He appears in the episode The Duchess Assignment.
A Visit from Jeff Tracy...Edit
While Jeff is visiting England to take in the London air display, Lady Penelope takes him to an art gallery featuring an exhibit of 20th Century art. As they view the Braquasso painting Portrait of a Gazelle - owned by Penelope's friend Deborah, the Duchess of Royston - she tells Jeff of Deborah's current financial straits. This sparks an idea, and as Jeff tells Penelope, "There's someone in New York I've just got to go and see..."
That "someone" is Wilbur Dandridge, head of Gazelle Automations; and Jeff arranges an appointment to see him. The meeting between these two longtime friends takes place at Dandridge's incredible all-automated office. Wilbur, it turns out, is crazy about gazelles; he falls in love with the picture of the Duchess' painting, and declares he simply must have it. Jeff advises Penelope of Dandridge's interest in buying the painting...
...and a Trip to Creighton-Ward ManorEdit
Dandridge travels to England, where Lady Penelope has invited him to her home for a meeting with the Duchess so that they can discuss a sale. Deborah states that she will not sell at any price. She does, however, agree to a rental arrangement, and insists that she transport the painting to New York herself...
Dandridge Smells a Rat...Edit
Later on, having returned to New York, Wilbur is advised by his secretary, Miss Godolphin, that a man representing the Duchess of Royston has arrived to see him. Dandridge, though, smells a rat - such a "middleman" was never part of the arrangement - and he advises her to alert the police, and then send their visitor up to his office. The Duchess' "representative" is really a crook called Chandler, and when he meets Wilbur face-to-face, he demands the rental money still owed. Dandridge asks to see the painting, and Chandler obliges. But then, Wilbur pulls a gun on him, and a struggle ensues - the gun goes off, and the painting is ruined!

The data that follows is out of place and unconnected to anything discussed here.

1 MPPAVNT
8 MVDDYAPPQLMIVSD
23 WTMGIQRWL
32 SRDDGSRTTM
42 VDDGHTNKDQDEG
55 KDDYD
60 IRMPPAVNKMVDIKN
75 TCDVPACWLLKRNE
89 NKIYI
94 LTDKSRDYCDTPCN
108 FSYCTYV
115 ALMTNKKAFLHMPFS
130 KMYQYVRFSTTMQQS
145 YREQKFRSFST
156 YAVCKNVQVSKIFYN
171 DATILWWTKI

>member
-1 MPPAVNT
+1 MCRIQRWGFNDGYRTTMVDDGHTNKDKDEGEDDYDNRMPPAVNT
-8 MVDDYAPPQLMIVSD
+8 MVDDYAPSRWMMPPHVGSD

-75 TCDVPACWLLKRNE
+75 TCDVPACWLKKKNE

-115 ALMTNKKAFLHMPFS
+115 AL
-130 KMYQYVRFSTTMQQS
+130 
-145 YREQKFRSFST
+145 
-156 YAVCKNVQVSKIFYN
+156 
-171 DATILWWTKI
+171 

A Trip to the HospitalEdit
Wilbur and Deborah meet again at the hospital, where the Duchess has been taken after she was saved from kidnappers by "those romantic young men from International Rescue." Remorseful, he reveals the unhappy fate of the Braquasso painting, But she is unconcerned, for good reason: her kidnappers stole only a copy of her painting, while the original, rolled up inside her umbrella, never left her side the whole time!